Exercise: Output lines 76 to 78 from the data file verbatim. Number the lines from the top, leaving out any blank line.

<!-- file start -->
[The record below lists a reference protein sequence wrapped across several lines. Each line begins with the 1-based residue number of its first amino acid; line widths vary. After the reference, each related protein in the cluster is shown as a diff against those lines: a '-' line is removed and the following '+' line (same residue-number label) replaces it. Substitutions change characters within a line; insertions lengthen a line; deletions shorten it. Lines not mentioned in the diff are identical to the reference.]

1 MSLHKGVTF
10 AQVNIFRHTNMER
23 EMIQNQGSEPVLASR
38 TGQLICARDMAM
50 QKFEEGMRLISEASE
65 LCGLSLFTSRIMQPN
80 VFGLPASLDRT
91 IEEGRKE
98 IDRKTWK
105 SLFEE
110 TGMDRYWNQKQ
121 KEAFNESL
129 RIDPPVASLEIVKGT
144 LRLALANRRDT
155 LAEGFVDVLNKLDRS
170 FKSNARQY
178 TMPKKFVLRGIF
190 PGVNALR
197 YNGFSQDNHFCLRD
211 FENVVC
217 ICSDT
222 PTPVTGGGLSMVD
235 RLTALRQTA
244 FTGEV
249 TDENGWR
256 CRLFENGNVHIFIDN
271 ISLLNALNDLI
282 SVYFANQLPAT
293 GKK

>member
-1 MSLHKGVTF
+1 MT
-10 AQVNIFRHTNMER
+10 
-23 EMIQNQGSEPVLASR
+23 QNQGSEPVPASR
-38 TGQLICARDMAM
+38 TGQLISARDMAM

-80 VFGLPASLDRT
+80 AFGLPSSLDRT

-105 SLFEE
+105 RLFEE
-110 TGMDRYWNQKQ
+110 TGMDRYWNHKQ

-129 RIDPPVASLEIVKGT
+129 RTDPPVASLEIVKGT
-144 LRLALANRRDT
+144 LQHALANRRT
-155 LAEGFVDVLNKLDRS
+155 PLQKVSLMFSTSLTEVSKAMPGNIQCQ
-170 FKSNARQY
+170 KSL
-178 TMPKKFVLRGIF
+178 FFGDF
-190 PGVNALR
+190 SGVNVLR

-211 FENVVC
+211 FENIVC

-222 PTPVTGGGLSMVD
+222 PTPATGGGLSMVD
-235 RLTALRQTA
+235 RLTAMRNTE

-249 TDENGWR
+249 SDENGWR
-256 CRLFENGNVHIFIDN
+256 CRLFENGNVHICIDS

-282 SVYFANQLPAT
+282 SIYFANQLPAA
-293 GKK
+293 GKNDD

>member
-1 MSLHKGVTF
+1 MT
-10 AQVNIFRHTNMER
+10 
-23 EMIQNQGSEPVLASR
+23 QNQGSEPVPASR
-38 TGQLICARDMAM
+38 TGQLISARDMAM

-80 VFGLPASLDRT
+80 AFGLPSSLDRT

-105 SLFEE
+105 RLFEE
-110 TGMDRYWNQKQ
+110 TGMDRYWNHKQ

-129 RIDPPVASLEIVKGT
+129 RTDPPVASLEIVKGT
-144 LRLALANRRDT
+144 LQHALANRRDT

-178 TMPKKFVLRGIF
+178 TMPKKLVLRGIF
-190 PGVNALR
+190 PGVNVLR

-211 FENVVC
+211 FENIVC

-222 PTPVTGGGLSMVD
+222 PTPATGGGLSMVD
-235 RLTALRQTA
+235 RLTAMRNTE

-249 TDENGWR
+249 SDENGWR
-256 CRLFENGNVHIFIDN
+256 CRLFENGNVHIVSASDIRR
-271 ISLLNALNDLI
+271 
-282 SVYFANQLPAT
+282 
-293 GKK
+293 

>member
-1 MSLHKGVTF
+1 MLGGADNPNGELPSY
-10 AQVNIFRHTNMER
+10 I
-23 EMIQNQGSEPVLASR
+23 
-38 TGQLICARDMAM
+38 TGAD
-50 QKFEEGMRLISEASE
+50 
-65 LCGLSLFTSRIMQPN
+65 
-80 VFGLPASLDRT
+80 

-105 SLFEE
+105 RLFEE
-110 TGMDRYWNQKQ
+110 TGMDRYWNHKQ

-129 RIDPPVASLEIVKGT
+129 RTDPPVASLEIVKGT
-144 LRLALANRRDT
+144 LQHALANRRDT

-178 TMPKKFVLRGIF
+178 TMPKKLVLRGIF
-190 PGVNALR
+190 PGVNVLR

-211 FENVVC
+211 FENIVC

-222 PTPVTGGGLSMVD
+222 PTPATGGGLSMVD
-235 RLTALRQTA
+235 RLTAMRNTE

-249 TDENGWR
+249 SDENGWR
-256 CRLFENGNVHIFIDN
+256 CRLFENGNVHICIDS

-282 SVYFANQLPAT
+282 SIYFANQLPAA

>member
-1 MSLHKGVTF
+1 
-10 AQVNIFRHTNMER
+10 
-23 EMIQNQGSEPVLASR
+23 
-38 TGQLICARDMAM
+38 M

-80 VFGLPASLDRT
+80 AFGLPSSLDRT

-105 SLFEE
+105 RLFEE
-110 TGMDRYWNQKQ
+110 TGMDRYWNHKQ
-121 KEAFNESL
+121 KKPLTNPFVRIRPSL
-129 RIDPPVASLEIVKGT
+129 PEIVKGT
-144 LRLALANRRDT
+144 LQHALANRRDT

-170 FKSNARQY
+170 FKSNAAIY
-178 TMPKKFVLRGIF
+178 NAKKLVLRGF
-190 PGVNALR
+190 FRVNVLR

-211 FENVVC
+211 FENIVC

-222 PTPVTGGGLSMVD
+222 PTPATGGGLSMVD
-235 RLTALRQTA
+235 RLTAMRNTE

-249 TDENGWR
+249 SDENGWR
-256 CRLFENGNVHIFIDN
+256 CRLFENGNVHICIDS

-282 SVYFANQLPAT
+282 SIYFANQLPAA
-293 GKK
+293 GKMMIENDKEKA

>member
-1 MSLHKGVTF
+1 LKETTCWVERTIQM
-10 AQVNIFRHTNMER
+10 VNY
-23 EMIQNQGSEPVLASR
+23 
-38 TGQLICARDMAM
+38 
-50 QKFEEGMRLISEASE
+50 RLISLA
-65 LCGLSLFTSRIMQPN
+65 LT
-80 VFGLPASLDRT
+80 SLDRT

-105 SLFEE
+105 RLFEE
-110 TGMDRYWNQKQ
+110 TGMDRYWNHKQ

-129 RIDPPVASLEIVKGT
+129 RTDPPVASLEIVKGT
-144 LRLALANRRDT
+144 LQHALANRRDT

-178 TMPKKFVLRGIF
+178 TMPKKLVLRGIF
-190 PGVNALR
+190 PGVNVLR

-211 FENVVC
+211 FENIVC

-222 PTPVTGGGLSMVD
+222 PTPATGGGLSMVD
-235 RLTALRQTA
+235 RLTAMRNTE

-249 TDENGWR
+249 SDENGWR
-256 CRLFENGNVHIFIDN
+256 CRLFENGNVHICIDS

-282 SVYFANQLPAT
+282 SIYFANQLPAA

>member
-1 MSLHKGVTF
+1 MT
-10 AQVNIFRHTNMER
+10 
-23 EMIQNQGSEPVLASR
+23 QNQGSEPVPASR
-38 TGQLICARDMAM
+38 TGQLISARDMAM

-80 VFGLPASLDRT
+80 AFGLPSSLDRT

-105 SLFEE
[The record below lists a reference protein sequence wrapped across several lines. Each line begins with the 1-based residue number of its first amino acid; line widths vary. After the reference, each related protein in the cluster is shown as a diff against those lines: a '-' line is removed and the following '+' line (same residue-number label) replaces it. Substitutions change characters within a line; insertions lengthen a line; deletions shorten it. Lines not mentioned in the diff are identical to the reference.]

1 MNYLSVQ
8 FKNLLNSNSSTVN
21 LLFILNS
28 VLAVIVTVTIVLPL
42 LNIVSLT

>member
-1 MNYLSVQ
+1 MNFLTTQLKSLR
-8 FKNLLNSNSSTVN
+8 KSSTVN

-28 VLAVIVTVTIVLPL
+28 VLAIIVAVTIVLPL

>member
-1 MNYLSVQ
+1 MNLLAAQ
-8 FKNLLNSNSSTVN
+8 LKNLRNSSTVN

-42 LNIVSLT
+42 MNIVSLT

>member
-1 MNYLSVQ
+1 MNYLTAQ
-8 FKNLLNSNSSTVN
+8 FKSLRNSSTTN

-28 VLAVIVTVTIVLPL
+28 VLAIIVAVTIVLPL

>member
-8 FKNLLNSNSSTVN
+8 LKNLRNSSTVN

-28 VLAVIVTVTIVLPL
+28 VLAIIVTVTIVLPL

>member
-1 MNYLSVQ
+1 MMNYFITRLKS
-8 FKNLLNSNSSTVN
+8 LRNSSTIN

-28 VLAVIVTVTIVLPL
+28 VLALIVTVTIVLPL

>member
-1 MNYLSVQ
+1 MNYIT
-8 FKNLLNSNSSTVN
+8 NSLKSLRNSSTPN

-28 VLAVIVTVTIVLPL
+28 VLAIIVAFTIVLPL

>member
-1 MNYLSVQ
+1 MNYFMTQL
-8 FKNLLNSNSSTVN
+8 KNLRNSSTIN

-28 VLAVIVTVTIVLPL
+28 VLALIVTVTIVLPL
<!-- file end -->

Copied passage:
+10 
-23 EMIQNQGSEPVLASR
+23 QNQGSEPVPASR